Tuesday, October 28, 2008

Technology marches on...

There was an interesting post about new Hybrid technology being used in UPS trucks:


UPS is buying seven new "Hydraulic Hybrid" trucks that use diesel motors to run hydraulic pumps that actually turn the wheels. Slowing the vehicle stores hydraulic pressure. Studies found the trucks use 40% less fuel and emit 1/3 less pollution. The biggest "complaint" is the motor is so quiet the drivers think it has stalled!

Now if only that could be reworked for taxis in big cities.

Everything old is new again...

Nope, not a Bob Fosse musical, but life repeating itself. For good or bad I've seen the same energy cycle repeat itself three time in the 70's, 80's and now again. Energy prices soar, become a noticeable part of the family budget, then crash back down. Each run-up in energy prices has been followed by a deep economic downturn that lasts several years.

So here we are today in RI with gas selling for $2.51 or lower. It's the first time that prices today are lower than they were a year ago too, so the fall has been fast and steep.

Now of course that is good news with winter around the corner. But --- the local utility is refusing to cut their budget breaking energy prices (already the highest in the nation and set to go up to $0.19 per KWh in two weeks). They want to wait to ensure the reductions "will last". And many oil customers have found themselves locked into oil prices of $4.50 to $5.00 a gallon, when the spot market price of home heating oil has dropped below $3. So the energy costs won't be reflected in anyone's bill except natural gas customers (projected to be about 40% lower than last winter).

Of course the relaxed energy costs have followed the loss of trillions of dollars in the financial system. I understand that the "core" of the financial meltdown was the housing market in North America -- a well intentioned social program that backfired when the Fed started raising interest rates and sub-prime borrowers could no longer pay off their loans. However, it appears that energy costs may have been grain of sand that tilted us over and caused everything to crash down.

That said, the real tragedy of this entire situation may be the focus will shift from America's long-term energy policy to short-term fixes for the financial system. Falling energy costs take pressure off our need to develop additional stop-gap traditional sources and newer emerging technologies. For the most part this guarantees that America will be ill positioned yet again a decade from now rather than being energy independent. More money is guaranteed to flow out of the country to balance the trade deficit, and more lives will be put in harms way as rouge nations are empowered to do harm as a result of their control of petro dollars.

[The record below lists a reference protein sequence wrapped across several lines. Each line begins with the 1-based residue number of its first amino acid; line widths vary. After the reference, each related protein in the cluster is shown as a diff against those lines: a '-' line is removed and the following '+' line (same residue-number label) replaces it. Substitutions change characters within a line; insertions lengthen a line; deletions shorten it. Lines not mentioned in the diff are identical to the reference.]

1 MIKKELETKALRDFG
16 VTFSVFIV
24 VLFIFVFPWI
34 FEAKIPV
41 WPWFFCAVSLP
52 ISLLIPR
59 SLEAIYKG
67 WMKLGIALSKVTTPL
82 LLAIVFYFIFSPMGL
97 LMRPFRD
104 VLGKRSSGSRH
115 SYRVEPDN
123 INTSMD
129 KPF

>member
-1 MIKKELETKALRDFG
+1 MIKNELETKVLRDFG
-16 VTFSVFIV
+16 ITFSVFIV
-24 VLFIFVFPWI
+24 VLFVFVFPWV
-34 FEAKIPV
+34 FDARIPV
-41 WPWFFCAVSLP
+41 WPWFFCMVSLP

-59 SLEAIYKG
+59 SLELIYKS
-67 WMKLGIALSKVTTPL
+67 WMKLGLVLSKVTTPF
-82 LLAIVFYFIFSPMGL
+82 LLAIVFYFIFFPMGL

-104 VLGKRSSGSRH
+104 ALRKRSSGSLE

I'm happy that people may pay less this year to stay warm, but I'm saddened to think that we will be in this same position in the year 2020.

Monday, October 13, 2008

Alternatives to CFLs in the not-so-distant future

My 10 year old daughter did a science project on the real energy savings in a home by using CFLs (Compact Fluorescent Lamps) last year. She even covered the typical "anti-green" arguments against using CFLs (Mercury and Total Life Cycle Energy Costs). To no ones surprise, CFLs are the way to go.

The future looks bright (don't you hate lighting nerd puns) for emerging technology. About six month ago a milestone was passed when OLED (Organic Light Emitting Diode) efficiency surpassed that of the most energy efficient fluorescent lamps. While that article stressed energy efficiency, developments continue to be made on other fronts, namely utility and cost to produce.

In the not so distant future, our walls or ceilings may glow with gentle diffuse white light that can be adjusted for color or brightness on a whim, all the while producing that light efficiently and in an environmentally friendly way.

Maybe it is a good time to sell your stock in table lamp companies?

Monday, October 6, 2008

So your truck really IS bigger than mine...

And I thought my fuel consumption was high. Turns out the average 18 wheeler consumes about $9000 in fuel idling each year during rest stops to keep the cab cool. Turns out there is a gizmo (imagine that) out there to eliminate that. It's called 'Blue Cool' and it essentially chills a chemical mix (300 pounds of it) while the truck is going down the road -- when you pull off for a bite or a break, the engine goes off and the Blue Cool supplies the chill for 10 hours!

Similar solutions are starting to show up in commercial buildings which form ice during night hours (when it is cooler outside and power is MUCH cheaper). Then during office hours when there is peak power demand, the air conditioning comes from the ice, not electricity.

Thursday, October 2, 2008

Gasp -- Another rate increase for Rhode Island

At least RI continues to strive toward #1 in one area -- the utility announced another 4% rate increase for this November. That will bring our delivered rate to somewhere near 19 cents per KWh.

Rate increases are inevitable (sort of like death and taxes). However you can choose to reduce your demand. After calling 'battle stations' to the family this past month, our power bill was reduced by $120 off the peak of the month before. We are expecting similar reductions in use over the next few months as well.